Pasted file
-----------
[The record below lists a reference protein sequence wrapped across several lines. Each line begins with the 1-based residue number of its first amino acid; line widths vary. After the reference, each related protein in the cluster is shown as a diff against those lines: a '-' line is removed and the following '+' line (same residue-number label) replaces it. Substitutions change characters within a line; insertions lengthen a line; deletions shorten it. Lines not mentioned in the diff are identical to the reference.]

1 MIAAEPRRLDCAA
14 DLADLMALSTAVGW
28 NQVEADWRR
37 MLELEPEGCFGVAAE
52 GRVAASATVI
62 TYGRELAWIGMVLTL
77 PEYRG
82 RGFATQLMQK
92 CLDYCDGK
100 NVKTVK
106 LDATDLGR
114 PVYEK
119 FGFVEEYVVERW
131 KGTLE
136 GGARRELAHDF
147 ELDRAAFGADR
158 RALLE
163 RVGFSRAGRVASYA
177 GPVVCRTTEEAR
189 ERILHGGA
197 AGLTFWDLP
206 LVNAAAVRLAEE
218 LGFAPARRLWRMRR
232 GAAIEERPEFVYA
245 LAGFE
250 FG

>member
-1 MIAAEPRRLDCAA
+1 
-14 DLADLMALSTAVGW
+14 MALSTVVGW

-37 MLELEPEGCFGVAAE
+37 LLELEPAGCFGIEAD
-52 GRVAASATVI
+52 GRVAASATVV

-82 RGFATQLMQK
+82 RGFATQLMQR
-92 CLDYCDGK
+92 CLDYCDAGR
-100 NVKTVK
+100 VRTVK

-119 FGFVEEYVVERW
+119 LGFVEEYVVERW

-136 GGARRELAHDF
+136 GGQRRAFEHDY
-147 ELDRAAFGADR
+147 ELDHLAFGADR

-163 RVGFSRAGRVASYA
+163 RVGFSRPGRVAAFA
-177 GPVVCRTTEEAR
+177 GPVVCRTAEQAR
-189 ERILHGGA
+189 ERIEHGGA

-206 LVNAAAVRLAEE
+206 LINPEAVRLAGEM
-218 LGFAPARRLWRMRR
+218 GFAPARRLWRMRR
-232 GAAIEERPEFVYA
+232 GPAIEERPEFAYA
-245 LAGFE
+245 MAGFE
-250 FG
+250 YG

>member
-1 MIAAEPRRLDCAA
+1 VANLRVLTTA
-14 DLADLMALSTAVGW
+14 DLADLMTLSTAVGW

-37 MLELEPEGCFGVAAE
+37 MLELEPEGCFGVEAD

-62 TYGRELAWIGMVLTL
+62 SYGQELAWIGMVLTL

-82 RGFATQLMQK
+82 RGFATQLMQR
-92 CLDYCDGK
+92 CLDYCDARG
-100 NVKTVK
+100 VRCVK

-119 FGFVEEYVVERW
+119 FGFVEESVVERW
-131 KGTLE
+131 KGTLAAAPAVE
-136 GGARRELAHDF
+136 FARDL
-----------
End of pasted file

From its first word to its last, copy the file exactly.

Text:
[The record below lists a reference protein sequence wrapped across several lines. Each line begins with the 1-based residue number of its first amino acid; line widths vary. After the reference, each related protein in the cluster is shown as a diff against those lines: a '-' line is removed and the following '+' line (same residue-number label) replaces it. Substitutions change characters within a line; insertions lengthen a line; deletions shorten it. Lines not mentioned in the diff are identical to the reference.]

1 MIAAEPRRLDCAA
14 DLADLMALSTAVGW
28 NQVEADWRR
37 MLELEPEGCFGVAAE
52 GRVAASATVI
62 TYGRELAWIGMVLTL
77 PEYRG
82 RGFATQLMQK
92 CLDYCDGK
100 NVKTVK
106 LDATDLGR
114 PVYEK
119 FGFVEEYVVERW
131 KGTLE
136 GGARRELAHDF
147 ELDRAAFGADR
158 RALLE
163 RVGFSRAGRVASYA
177 GPVVCRTTEEAR
189 ERILHGGA
197 AGLTFWDLP
206 LVNAAAVRLAEE
218 LGFAPARRLWRMRR
232 GAAIEERPEFVYA
245 LAGFE
250 FG

>member
-1 MIAAEPRRLDCAA
+1 
-14 DLADLMALSTAVGW
+14 MALSTVVGW

-37 MLELEPEGCFGVAAE
+37 LLELEPAGCFGIEAD
-52 GRVAASATVI
+52 GRVAASATVV

-82 RGFATQLMQK
+82 RGFATQLMQR
-92 CLDYCDGK
+92 CLDYCDAGR
-100 NVKTVK
+100 VRTVK

-119 FGFVEEYVVERW
+119 LGFVEEYVVERW

-136 GGARRELAHDF
+136 GGQRRAFEHDY
-147 ELDRAAFGADR
+147 ELDHLAFGADR

-163 RVGFSRAGRVASYA
+163 RVGFSRPGRVAAFA
-177 GPVVCRTTEEAR
+177 GPVVCRTAEQAR
-189 ERILHGGA
+189 ERIEHGGA

-206 LVNAAAVRLAEE
+206 LINPEAVRLAGEM
-218 LGFAPARRLWRMRR
+218 GFAPARRLWRMRR
-232 GAAIEERPEFVYA
+232 GPAIEERPEFAYA
-245 LAGFE
+245 MAGFE
-250 FG
+250 YG

>member
-1 MIAAEPRRLDCAA
+1 VANLRVLTTA
-14 DLADLMALSTAVGW
+14 DLADLMTLSTAVGW

-37 MLELEPEGCFGVAAE
+37 MLELEPEGCFGVEAD

-62 TYGRELAWIGMVLTL
+62 SYGQELAWIGMVLTL

-82 RGFATQLMQK
+82 RGFATQLMQR
-92 CLDYCDGK
+92 CLDYCDARG
-100 NVKTVK
+100 VRCVK

-119 FGFVEEYVVERW
+119 FGFVEESVVERW
-131 KGTLE
+131 KGTLAAAPAVE
-136 GGARRELAHDF
+136 FARDL